Some time ago I fool­ishly volun­teered to per­form a site rip of https://​www​.bun​nings​.com​.au/ for the local SES group I am a mem­ber of. This was to allow our account­ant mem­ber to more accur­ately assign a value to our assets. I under­stand this is an import­ant thing for an accountant.

I have done a num­ber of site rips in the past, the Bun­nings site is prob­ably the most pain­ful so far. The product pages are very com­plex for what they are.

Each Bun­nings product page is roughly 300k. I extrac­ted 1.1k of con­tent from each page. So 99.63% of it basic­ally use­less, or an effi­ciency rate of 0.4%. The vast major­ity of the space is taken up by the nes­ted menu at the top, the ads near the bot­tom take a bit and then there is a fairly extens­ive site map across the bot­tom. At least the CSS is in an external file, well, four of them.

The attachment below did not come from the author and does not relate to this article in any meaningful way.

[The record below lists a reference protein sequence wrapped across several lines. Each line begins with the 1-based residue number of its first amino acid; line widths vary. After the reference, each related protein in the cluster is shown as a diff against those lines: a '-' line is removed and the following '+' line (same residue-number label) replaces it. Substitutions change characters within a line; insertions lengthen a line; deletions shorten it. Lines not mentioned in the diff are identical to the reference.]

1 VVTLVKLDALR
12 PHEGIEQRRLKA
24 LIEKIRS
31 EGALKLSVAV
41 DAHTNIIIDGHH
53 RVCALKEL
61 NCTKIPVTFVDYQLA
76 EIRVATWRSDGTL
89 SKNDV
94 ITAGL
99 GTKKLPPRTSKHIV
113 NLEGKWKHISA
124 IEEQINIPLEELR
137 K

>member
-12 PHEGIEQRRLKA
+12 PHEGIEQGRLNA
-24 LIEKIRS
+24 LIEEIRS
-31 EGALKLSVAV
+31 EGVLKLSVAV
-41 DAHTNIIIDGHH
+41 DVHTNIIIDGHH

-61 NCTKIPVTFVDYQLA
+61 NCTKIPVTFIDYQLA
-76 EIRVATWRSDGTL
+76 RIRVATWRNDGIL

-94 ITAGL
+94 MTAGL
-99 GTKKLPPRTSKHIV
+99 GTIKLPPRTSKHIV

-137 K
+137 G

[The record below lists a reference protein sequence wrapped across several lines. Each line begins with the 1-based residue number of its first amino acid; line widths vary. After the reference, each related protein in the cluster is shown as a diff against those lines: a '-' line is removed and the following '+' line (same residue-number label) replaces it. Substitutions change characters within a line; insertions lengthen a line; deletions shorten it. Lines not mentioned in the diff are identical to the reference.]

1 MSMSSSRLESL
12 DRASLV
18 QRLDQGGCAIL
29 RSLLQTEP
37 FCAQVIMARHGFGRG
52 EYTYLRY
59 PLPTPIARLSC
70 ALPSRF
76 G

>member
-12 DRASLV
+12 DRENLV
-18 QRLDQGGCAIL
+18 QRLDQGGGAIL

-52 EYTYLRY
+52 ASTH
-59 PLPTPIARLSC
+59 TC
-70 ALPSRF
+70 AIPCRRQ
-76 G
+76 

There is a mobile web­site which is a bit slim­mer. I think the page served is triggered by browser fin­ger­print­ing and cook­ies. I didn’t dis­cover it until too late though.

There are also two dif­fer­ent HTML struc­tures used for product pages, they look sim­ilar but have dif­fer­ent tags with dif­fer­ent classes.

And a fun trick, these two links go to the same page:

That trick gets less awe­some when you real­ise that they actu­ally do this and link to the same product with dif­fer­ent urls, 626 times.

In case any­one else is feel­ing fool­ish enough to try this them­selves, and brave enough to look at my code, the end res­ult of my tri­als and tribu­la­tions is on git­hub. All the mis­takes have of course been purged from the his­tory so it looks like I just bril­liantly did it in one go.